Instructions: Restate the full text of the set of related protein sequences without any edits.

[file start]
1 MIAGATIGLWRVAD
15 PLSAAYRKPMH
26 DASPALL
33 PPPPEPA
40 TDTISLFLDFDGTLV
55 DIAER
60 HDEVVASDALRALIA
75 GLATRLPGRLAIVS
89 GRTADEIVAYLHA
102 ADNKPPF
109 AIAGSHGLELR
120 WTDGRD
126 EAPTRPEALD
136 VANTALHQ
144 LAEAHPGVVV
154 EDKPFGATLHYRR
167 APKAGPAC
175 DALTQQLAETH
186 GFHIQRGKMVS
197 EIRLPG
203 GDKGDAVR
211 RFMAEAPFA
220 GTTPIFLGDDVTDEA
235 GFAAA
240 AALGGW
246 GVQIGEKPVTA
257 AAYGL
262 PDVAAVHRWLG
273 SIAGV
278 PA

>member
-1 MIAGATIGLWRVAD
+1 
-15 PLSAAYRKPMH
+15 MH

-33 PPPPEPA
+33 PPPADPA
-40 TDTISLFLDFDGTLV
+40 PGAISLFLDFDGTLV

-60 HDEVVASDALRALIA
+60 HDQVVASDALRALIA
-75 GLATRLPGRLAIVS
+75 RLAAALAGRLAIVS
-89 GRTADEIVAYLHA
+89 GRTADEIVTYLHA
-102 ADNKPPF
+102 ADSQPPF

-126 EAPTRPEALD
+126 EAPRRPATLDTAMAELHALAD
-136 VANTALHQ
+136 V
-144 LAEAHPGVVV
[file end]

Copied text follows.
1 MIAGATIGLWRVAD
15 PLSAAYRKPMH
26 DASPALL
33 PPPPEPA
40 TDTISLFLDFDGTLV
55 DIAER
60 HDEVVASDALRALIA
75 GLATRLPGRLAIVS
89 GRTADEIVAYLHA
102 ADNKPPF
109 AIAGSHGLELR
120 WTDGRD
126 EAPTRPEALD
136 VANTALHQ
144 LAEAHPGVVV
154 EDKPFGATLHYRR
167 APKAGPAC
175 DALTQQLAETH
186 GFHIQRGKMVS
197 EIRLPG
203 GDKGDAVR
211 RFMAEAPFA
220 GTTPIFLGDDVTDEA
235 GFAAA
240 AALGGW
246 GVQIGEKPVTA
257 AAYGL
262 PDVAAVHRWLG
273 SIAGV
278 PA

>member
-1 MIAGATIGLWRVAD
+1 
-15 PLSAAYRKPMH
+15 MH

-33 PPPPEPA
+33 PPPADPA
-40 TDTISLFLDFDGTLV
+40 PGAISLFLDFDGTLV

-60 HDEVVASDALRALIA
+60 HDQVVASDALRALIA
-75 GLATRLPGRLAIVS
+75 RLAAALAGRLAIVS
-89 GRTADEIVAYLHA
+89 GRTADEIVTYLHA
-102 ADNKPPF
+102 ADSQPPF

-126 EAPTRPEALD
+126 EAPRRPATLDTAMAELHALAD
-136 VANTALHQ
+136 V
-144 LAEAHPGVVV